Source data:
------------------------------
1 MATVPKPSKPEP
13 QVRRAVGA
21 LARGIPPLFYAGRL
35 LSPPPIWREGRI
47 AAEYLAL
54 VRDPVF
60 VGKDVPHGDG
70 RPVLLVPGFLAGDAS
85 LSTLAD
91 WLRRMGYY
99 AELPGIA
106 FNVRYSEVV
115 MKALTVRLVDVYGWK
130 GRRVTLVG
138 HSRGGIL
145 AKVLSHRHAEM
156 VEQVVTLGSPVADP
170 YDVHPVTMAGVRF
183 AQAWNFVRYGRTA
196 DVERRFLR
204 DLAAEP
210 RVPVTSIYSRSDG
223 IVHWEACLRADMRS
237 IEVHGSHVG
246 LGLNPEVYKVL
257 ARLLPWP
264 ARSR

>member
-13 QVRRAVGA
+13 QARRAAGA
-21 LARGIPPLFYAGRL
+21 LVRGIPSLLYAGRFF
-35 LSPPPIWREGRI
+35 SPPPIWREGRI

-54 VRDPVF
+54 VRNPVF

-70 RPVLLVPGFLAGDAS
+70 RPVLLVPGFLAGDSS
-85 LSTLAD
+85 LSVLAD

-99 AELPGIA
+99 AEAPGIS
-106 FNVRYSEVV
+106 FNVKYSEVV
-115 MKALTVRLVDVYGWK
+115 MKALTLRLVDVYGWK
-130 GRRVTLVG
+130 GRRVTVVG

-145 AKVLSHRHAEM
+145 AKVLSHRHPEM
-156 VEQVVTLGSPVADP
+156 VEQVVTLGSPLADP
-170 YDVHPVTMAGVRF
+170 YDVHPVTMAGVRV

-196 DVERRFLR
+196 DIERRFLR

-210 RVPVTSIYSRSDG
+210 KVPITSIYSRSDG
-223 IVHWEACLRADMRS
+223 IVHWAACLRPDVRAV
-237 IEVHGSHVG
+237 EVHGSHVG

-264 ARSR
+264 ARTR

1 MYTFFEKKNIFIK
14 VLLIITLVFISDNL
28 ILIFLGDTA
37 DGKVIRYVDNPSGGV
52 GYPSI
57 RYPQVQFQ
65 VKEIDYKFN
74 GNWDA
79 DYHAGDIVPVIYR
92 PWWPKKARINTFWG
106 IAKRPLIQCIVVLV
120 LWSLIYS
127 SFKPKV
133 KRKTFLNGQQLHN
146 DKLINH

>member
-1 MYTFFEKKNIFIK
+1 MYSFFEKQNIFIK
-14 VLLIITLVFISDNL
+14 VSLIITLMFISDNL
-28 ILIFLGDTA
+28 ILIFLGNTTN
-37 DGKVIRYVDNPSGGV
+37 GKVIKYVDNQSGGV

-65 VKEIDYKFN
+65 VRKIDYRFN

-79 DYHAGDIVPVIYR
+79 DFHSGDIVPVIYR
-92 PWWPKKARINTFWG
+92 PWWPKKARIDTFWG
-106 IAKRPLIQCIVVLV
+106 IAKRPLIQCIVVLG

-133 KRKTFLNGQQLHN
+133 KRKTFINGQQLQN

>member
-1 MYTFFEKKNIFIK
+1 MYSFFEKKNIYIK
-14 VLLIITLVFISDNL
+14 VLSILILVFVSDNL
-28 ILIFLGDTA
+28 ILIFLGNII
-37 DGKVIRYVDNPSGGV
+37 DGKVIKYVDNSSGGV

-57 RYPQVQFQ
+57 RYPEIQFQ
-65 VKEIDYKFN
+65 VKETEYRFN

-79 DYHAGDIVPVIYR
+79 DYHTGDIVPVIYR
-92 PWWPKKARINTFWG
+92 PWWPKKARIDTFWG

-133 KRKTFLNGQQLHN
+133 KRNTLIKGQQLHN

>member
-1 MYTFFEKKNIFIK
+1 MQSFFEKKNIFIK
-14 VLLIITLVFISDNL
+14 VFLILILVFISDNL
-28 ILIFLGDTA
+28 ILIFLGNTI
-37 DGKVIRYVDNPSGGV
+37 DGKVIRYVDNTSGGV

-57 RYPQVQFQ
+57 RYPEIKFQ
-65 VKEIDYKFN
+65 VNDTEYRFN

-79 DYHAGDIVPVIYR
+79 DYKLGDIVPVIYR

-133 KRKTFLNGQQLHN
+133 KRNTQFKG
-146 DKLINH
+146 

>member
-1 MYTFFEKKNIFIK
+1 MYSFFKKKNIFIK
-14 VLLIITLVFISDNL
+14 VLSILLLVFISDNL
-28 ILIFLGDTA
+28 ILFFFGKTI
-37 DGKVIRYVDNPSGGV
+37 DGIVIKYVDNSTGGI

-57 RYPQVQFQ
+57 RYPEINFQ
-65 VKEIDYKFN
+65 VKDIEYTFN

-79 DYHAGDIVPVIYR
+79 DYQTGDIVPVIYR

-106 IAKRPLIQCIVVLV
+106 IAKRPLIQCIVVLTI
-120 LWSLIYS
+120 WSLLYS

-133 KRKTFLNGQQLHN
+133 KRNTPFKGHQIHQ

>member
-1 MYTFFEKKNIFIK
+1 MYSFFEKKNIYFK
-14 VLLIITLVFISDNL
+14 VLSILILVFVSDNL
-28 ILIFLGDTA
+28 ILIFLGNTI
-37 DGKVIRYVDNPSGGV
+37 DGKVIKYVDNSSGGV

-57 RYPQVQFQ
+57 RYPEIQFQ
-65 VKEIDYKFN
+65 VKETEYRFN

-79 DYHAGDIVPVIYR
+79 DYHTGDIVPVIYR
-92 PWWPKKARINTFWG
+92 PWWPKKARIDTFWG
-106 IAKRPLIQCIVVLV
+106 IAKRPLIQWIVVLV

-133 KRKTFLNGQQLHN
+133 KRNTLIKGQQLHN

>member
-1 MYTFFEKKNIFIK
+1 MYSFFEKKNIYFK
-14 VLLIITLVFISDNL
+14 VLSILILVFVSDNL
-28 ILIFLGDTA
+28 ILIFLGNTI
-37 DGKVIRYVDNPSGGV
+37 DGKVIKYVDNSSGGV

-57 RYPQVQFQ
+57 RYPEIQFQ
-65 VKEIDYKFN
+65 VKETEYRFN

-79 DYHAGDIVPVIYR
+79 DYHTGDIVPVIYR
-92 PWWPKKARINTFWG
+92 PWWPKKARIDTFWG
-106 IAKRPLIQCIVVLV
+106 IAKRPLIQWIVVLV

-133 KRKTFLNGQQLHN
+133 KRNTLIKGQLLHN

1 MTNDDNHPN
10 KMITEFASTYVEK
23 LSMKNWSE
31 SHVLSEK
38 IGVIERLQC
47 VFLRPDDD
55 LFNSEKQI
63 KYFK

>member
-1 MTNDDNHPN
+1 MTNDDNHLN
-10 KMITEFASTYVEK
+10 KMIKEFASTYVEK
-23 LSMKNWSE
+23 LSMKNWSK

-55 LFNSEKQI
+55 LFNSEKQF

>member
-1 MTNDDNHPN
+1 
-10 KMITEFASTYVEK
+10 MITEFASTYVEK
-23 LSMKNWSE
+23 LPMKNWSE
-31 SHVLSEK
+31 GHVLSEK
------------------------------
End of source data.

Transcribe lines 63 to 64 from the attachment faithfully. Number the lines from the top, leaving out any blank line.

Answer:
-264 ARSR
+264 ARTR